Today as we mourn the loss of life over the past week and we fear more pain and violence, we recognize a day that I am sure is rarely even mentioned within the walls of most synagogues: Al Nakba.  While we had our celebration of Yom Haatzmaut a few weeks ago, the alternate narrative of Palestinian suffering is focused on this day.  What was to us a blessing, a Day of Independence, was to them a tragedy.  I bring this up, not to get into the details of truth and history, although I must say that there is plenty of truth and more than enough falsehoods on both sides, but to acknowledge the simple fact that there are two narratives, two histories, that don’t just need to coexist together, but need to inform each other before anything will change.  We can celebrate Israel, and still be proud Zionists, as I am, and still acknowledge Al Nakba.  In my mind it is wrong to think that our history and our vision for the future of Israel does not have room for some of these uncomfortable truths.

The story of Palestinians, the story of their lives, their land, and their suffering cannot simply be seen as the story of the other side.  It is an integral part of how Israel came to be, and their identity and desire for safety and self determination should feel familiar to us in a way that gives us no choice but to not just acknowledge their narrative but to also listen to it and act on it. Being Jewish but only being given one side of the narrative is unfair and dangerous to not just the “other side” but it also weakens our own identity.  

Let's get something straight.  We Jews became a people because of conflict.  From the arguments of Abraham with God with Sodom and Gomorrah, to the family challenges of Joseph and his brothers, to the Exodus from Egypt and the endless wars, the wins and losses.  We grew into the Jewish people because of what we overcame, and we never took the easy path.  The blessing of Israel as immortalized in Hatikvah is undeniably powerful, because we all know what we had to overcome to reach this final home. 

The hope of two thousand years,

To be a free nation in our land,

The land of Zion and Jerusalem.

Yet, while we were reaching our hands towards Jerusalem, other people, other cultures, other human beings, were creating their own story.  There always was and will continue to be more than one story of Israel, and while our Israel narrative holds true for us, it will never give us the right to destroy or deny the humanity of those whose path exists right next to ours.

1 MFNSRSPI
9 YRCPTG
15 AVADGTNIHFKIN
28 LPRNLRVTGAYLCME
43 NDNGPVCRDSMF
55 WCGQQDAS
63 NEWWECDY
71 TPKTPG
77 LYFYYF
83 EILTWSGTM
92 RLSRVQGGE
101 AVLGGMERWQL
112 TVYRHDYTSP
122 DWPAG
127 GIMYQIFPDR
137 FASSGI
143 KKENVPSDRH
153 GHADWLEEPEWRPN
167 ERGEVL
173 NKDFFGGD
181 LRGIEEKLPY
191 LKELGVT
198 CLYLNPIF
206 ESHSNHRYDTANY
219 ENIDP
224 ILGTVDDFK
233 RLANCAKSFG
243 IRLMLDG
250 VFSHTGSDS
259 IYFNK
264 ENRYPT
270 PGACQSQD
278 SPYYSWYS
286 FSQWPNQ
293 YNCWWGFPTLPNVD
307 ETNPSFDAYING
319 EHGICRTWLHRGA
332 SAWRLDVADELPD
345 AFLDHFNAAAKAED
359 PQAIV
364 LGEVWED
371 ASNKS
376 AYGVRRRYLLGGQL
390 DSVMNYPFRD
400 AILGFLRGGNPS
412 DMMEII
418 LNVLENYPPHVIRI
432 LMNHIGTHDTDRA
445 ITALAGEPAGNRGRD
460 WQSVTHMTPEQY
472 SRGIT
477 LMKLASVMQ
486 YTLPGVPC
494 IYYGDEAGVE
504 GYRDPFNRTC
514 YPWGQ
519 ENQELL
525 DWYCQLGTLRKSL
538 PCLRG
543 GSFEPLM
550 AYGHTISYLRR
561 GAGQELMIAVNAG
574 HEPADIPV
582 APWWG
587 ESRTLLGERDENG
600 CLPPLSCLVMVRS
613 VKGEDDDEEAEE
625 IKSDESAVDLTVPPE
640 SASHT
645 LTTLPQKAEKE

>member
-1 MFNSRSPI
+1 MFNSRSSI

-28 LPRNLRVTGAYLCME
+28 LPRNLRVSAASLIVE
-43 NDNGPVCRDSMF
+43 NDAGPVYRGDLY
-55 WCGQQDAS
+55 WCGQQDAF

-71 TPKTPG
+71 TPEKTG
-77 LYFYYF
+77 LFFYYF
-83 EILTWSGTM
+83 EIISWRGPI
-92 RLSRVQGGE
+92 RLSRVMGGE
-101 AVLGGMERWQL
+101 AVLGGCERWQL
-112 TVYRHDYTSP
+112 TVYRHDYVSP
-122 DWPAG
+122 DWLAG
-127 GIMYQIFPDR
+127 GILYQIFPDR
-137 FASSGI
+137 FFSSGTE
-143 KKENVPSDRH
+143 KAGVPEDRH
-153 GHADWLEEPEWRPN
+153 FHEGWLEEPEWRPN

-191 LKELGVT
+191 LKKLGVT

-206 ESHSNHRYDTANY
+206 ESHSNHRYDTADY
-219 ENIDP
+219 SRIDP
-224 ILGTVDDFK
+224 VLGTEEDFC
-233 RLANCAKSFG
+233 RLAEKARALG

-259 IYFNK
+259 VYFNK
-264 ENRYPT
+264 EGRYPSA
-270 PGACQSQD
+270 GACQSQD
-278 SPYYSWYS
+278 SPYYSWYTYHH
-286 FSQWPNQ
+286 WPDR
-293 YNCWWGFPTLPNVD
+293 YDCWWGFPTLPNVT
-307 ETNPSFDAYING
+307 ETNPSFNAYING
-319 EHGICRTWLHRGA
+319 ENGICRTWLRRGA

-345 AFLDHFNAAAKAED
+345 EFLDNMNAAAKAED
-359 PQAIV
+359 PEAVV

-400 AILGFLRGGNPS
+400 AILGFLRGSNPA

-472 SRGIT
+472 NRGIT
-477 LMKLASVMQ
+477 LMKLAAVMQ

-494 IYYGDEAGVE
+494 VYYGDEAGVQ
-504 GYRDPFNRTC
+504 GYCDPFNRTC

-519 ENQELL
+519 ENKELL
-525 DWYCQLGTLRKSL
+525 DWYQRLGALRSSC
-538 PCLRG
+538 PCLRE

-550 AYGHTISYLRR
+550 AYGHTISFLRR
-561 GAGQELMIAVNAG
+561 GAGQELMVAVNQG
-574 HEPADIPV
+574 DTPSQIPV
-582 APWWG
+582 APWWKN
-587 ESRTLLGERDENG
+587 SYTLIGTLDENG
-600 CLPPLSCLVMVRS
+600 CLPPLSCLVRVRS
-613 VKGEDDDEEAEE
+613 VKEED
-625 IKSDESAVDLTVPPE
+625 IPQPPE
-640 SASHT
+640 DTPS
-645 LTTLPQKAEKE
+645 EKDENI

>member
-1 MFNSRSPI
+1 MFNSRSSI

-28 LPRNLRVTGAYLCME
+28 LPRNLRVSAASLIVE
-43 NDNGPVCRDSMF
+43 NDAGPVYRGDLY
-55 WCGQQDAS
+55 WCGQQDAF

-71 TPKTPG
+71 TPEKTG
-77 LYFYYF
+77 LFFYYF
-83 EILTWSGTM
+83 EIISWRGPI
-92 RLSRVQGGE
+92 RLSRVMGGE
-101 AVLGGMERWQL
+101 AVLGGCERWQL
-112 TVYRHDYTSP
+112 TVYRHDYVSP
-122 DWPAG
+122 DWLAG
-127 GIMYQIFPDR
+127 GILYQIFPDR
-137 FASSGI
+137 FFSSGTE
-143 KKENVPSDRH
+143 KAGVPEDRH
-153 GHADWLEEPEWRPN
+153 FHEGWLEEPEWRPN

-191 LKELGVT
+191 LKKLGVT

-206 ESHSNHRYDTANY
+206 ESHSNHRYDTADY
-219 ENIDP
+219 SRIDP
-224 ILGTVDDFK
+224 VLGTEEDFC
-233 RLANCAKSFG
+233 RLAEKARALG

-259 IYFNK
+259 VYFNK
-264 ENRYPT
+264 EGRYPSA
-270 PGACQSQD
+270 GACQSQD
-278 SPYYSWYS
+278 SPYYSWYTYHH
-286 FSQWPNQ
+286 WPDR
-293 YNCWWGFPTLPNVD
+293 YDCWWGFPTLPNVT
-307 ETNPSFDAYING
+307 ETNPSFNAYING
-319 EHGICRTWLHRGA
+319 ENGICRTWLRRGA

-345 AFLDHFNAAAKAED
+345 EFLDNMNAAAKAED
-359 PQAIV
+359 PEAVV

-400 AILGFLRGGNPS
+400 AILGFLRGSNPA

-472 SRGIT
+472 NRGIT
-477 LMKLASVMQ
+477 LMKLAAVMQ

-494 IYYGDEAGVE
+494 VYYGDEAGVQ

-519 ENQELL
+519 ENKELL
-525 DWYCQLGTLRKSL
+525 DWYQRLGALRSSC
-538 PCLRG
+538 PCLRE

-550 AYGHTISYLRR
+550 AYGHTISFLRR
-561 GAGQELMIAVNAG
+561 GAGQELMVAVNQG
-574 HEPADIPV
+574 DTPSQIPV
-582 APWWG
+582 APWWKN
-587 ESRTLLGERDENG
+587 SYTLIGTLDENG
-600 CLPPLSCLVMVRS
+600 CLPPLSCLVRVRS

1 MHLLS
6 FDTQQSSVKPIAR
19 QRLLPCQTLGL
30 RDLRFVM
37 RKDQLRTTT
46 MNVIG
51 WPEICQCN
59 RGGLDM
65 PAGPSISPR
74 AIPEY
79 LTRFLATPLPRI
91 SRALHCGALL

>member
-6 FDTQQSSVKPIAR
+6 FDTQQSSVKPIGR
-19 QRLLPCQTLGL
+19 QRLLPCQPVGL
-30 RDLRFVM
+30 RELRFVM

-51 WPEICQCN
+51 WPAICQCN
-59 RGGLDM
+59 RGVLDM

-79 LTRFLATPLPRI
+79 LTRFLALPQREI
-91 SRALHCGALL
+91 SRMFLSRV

Israel has a right to defend itself.  

These words no longer mean anything to me when they are taken to mean that we can do whatever is necessary to defend our story, our humanity, our homes and our lives, even if we deny it from others. During war, we can and should shut down every missile aimed at our homes, strike every terrorist who threatens to kill.  Yet during times of peace, defense does not mean the slow and painful death caused by evictions, racism, inequality and cruelty.  This is not the Israel imagined by its founders, by our faith, and this does not need to be the Israel which we must continue to defend. 

I want to pass on a story of Israel to my children that is proud, real and painful.  I want them to know all that we fought for to get this land, and to stand tall with the idea that we have a place of safety as a people that will also be there for us no matter what.  Yet with the same strength that I share the story of Israel, I believe I can also share the story of the Palestinians, and the reality of the blessings and the suffering of their story.  Future generations will believe in Israel only if we no longer hide the fullness, the reality of what stands behind the rhetoric.  This truth needs to come from our heart, not from the politicians, the journalists or the rabbis that give us the story they want us to hear.  If we know that there are two peoples on this land, then it is time that we start believing not just in Israel, but in the reality of hope and of pain that exists not just in taking sides, but in acknowledging our shared humanity.  Coexistence is not built only on self-defense.

Tomorrow night we celebrate Shavuot.  As we gather together on this day to remember the most Jewish of moments, the revelation of the Torah on Mt. Sinai, we receive an important reminder which I think is especially relevant today.  Let us remember that it was for a good reason that the Torah was received in the wilderness, in bamidbar, on the way to the Eretz Yisrael, so that the Jewish people could receive the ethical code, the rules of daily life, and the map for creating a just society before they even made it to the land. The Torah warns us “When you have eaten your fill, and have built fine houses to live in...beware lest your heart grow haughty and you forget the Eternal your God — who freed you from the land of Egypt, the house of bondage...and you say to yourselves, ‘My own power and the might of my own hand have won this wealth for me.’"(Deuteronomy 8:12)

Today as we prepare for this moment of community solidarity, joy and hope, we also mourn the loss and the pain that we see in front of us.  We need to celebrate our Judaism and the wisdom of so many generations.  We also need to remember the wars and the suffering that made us continue the fight to have a land of our own.

We celebrate the blessing of Israel, and in so many ways it truly is the culmination of the dream of thousands of years.  But this land can only be ours if we share it with the others who dream along with us, to live in peace, stability and safety.  I believe in the story of Israel enough that I know there is room for this too.

Thu, September 16 2021 10 Tishrei 5782